New Hampshire lawmakers blamed politics for standing in the way of exploring new uses for the French abortion pill RU486, and then volunteered their state as a testing ground for the drug.
New Hampshire on Thursday became the first state to advocate trying RU486 when the state Senate voted 13-9 to adopt a resolution calling for the tests. The House passed the measure in March.An anti-abortion advocate denounced the passage of the non-binding resolution as a publicity stunt.
The resolution, sent to Congress, federal regulators and manufacturer Roussel Uclaf, said RU486 has shown it might be effective treating cancer and other diseases and should be tested in the United States, despite objections from those who oppose abortion.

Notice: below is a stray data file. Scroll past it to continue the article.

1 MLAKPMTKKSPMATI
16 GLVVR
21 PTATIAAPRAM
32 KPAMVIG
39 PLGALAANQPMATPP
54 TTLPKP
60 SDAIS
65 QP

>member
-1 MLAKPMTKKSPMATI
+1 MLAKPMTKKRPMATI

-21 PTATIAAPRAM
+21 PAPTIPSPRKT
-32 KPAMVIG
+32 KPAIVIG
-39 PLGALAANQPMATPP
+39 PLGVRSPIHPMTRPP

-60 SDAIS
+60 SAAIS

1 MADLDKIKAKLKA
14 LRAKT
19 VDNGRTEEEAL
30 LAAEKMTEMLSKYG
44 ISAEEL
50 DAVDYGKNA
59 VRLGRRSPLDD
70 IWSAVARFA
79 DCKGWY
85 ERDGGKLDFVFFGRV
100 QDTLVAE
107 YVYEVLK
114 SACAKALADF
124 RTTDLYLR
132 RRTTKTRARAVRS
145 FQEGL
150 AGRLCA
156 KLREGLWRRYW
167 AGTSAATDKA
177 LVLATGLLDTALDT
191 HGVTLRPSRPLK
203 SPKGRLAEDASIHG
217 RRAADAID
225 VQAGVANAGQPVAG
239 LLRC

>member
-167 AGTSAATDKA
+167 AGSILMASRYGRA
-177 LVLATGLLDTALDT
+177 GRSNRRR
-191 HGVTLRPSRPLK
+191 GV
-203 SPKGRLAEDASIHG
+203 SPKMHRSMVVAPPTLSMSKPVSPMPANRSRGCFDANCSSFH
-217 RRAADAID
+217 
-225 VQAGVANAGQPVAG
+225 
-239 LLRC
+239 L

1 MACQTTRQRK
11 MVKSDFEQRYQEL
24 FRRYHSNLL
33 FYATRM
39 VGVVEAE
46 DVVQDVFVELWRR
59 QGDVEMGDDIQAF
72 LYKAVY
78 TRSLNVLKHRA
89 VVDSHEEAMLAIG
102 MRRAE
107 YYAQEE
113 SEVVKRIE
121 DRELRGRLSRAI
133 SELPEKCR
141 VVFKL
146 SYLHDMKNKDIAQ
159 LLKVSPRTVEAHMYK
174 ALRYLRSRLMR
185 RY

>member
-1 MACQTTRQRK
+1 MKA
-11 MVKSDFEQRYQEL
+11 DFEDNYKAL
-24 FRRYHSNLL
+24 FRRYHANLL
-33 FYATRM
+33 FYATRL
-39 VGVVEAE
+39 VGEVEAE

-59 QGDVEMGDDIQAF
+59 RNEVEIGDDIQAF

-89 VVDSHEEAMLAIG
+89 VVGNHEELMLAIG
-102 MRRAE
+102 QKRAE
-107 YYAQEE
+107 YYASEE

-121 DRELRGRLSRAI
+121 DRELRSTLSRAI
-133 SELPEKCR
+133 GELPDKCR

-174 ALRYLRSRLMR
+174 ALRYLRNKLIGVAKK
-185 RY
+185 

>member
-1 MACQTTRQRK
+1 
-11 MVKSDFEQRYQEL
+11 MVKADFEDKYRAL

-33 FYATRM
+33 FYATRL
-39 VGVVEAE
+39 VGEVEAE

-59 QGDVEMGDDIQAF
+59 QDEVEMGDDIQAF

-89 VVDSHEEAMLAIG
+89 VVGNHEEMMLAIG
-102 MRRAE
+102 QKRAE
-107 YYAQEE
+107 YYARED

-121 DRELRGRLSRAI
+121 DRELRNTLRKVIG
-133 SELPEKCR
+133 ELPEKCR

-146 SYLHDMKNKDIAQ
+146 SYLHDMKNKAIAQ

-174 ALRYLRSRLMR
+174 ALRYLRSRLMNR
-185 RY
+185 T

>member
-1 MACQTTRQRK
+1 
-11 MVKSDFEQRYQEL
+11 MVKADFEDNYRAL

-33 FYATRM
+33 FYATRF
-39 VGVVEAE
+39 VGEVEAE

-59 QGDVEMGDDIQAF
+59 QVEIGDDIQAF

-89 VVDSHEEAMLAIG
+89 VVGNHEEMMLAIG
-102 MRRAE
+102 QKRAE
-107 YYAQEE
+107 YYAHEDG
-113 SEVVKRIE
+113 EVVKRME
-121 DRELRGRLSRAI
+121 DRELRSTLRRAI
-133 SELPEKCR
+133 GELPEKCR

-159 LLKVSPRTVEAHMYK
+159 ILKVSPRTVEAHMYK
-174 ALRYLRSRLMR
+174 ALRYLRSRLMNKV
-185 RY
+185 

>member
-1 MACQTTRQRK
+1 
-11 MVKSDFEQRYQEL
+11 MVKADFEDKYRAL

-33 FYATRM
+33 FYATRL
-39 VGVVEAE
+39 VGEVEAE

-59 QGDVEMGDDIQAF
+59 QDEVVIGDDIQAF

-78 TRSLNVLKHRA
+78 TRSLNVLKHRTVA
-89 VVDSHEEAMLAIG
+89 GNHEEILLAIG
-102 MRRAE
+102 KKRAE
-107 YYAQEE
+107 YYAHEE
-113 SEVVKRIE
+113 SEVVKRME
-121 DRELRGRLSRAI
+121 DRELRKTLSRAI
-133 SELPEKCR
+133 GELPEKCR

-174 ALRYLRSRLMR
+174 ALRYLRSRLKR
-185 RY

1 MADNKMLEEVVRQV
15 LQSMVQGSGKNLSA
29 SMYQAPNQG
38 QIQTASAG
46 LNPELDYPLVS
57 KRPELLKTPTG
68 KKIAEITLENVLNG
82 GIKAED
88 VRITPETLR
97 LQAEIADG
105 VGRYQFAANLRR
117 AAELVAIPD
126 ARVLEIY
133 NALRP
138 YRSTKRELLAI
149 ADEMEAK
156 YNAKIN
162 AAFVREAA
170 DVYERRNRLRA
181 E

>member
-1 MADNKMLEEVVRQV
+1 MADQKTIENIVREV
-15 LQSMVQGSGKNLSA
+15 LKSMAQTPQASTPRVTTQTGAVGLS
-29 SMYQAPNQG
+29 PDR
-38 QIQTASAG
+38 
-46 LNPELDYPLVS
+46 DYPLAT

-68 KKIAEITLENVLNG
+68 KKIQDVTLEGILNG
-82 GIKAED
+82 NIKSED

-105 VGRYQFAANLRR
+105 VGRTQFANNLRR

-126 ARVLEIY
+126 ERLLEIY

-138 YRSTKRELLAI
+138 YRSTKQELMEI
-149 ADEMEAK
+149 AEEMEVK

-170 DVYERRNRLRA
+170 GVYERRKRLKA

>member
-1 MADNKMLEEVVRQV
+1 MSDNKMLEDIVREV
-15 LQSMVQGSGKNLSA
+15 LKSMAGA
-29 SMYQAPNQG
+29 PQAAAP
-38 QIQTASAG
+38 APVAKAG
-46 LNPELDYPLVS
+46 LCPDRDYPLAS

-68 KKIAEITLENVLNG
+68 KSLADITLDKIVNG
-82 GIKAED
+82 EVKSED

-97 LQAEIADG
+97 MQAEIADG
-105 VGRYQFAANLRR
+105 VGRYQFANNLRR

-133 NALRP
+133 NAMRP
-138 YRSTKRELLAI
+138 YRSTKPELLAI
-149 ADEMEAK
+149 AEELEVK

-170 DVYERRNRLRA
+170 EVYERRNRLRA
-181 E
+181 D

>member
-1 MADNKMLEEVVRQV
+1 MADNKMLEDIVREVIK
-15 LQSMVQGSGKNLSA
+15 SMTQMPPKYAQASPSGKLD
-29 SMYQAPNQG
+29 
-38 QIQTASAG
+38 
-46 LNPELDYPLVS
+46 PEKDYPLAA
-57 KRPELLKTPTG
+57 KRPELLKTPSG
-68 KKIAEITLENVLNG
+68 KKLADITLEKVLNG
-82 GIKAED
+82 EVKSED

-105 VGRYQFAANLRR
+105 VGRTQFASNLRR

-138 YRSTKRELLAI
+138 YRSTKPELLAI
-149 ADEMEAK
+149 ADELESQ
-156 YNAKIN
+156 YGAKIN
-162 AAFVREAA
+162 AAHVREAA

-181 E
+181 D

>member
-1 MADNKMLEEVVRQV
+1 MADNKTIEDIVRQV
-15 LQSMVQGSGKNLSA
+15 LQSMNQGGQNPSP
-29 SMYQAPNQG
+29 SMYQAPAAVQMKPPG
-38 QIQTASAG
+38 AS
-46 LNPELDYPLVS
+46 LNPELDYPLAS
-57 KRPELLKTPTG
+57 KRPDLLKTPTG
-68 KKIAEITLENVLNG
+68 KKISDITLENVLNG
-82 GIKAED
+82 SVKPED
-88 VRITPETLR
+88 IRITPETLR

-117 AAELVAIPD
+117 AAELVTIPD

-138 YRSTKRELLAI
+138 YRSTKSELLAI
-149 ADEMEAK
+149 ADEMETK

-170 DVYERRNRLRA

The pill induces miscarriage during early pregnancy.
"A certain political agenda is holding up medical research into the possible uses of RU486," said Republican Sen. Richard Russman. "The New Hampshire Legislature urges that politics get out of the path of medical progress."
Ellen Kolb of New Hampshire Right to Life said the lawmakers were fooled.
"It's a smokescreen. The claims made in the resolution were false, and in order to vote in favor of this resolution, the Senate had to look past facts," she said. "This is a publicity stunt from the word go."
"This was a vote in favor of the reproductive health of women," said Robert Spurrier of Planned Parenthood of Northern New England.
Because the resolution is non-binding, Republican Gov. Judd Gregg's signature wasn't required, and he declined comment on it Thursday.
A call to the federal Food and Drug Administration seeking comment Thursday was not returned. But spokeswoman Susan Cruzan said recently that politics do not influence agency decisions. The FDA has questioned the pill's safety.
"FDA only looks at the scientific data," Cruzan said.